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Open AccessArticle

Beyond Reading and Understanding: Health Literacy as the Capacity to Act

1
Netherlands Institute for Health Services Research, 3500 BN Utrecht, The Netherlands
2
Department of Family Medicine, School for Public Health and Primary Care (CAPHRI), Maastricht University, 6200 MD Maastricht, The Netherlands
*
Author to whom correspondence should be addressed.
Int. J. Environ. Res. Public Health 2018, 15(8), 1676; https://doi.org/10.3390/ijerph15081676
Received: 9 May 2018 / Revised: 11 July 2018 / Accepted: 24 July 2018 / Published: 7 August 2018
(This article belongs to the Special Issue Health Literacy in Context—Settings, Media, and Populations)
Many health literacy interventions have a limited focus on functional/cognitive skills. In psychosocial models, the capacity to act however is seen as a major driver of behavioural change. This aspect is often lacking in health literacy concepts. In this study, we examine the impact of both aspects of health literacy (functional/cognitive and capacity to act) on specific healthcare outcomes (healthcare use, experiences with patient-centered care, shared-decision making, and self-management). In a sample of a national panel of people with a chronic disease (NPCD), questions about health literacy, patient activation, and outcomes were asked. The results indicated that 39.9% had limited HL levels and 36.9% had a low activation score. Combined, 22.7% of the sample scored low on both aspects, whereas 45.8% had adequate levels on both. Patients who score low on both use more healthcare and have less positive experiences with patient-centered care, shared decision making, and self-management. Patients who have adequate competency levels in both respects have the best outcomes. Both cognitive and non-cognitive aspects of health literacy are important, and they enhance each other. The capacity to act is especially important for the extent to which people feel able to self-manage. View Full-Text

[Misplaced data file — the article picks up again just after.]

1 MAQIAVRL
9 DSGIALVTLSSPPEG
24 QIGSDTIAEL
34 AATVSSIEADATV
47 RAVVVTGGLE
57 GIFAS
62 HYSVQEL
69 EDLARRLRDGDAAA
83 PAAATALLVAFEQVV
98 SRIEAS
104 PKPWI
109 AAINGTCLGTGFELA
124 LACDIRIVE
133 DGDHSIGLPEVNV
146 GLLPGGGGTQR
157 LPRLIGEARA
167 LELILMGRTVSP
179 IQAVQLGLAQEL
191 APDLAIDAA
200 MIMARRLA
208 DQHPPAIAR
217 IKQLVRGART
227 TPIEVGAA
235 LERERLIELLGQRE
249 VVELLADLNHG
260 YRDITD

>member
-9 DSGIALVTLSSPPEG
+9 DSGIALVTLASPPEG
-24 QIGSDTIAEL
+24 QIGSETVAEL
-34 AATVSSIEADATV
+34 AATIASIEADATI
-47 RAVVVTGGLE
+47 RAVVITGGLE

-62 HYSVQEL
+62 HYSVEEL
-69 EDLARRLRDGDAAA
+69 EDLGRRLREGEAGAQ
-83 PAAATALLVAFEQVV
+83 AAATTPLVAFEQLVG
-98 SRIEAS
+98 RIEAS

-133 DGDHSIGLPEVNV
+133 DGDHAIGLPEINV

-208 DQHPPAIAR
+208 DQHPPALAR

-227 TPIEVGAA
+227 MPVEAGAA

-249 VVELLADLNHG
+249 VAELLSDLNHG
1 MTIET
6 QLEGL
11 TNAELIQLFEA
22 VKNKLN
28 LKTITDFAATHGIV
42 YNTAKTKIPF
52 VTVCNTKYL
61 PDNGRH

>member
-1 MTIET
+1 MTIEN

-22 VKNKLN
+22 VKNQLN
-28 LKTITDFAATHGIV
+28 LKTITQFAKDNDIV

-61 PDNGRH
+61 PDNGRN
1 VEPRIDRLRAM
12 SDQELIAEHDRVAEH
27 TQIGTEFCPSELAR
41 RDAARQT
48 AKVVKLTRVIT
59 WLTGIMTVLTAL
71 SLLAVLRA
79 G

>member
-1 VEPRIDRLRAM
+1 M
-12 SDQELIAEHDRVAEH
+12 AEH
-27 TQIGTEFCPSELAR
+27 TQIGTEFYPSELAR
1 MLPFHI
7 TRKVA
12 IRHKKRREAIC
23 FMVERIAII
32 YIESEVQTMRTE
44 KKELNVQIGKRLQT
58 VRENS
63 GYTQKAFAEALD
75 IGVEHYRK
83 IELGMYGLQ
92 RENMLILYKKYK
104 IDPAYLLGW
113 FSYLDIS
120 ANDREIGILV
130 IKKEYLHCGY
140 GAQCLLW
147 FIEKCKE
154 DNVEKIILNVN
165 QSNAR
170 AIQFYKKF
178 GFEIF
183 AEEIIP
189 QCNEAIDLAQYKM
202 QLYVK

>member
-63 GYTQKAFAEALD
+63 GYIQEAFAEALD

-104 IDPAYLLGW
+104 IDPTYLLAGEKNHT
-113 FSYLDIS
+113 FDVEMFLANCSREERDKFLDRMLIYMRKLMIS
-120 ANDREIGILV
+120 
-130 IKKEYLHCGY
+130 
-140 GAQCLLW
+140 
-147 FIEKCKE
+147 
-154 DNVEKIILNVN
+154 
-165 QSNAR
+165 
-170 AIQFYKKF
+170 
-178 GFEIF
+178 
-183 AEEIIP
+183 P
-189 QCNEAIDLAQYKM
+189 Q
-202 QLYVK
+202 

Keywords: health literacy; health determinants; health competencies; health outcomes; patient-centered care; definitions; conceptual models health literacy; health determinants; health competencies; health outcomes; patient-centered care; definitions; conceptual models
MDPI and ACS Style

Rademakers, J.; Heijmans, M. Beyond Reading and Understanding: Health Literacy as the Capacity to Act. Int. J. Environ. Res. Public Health 2018, 15, 1676.

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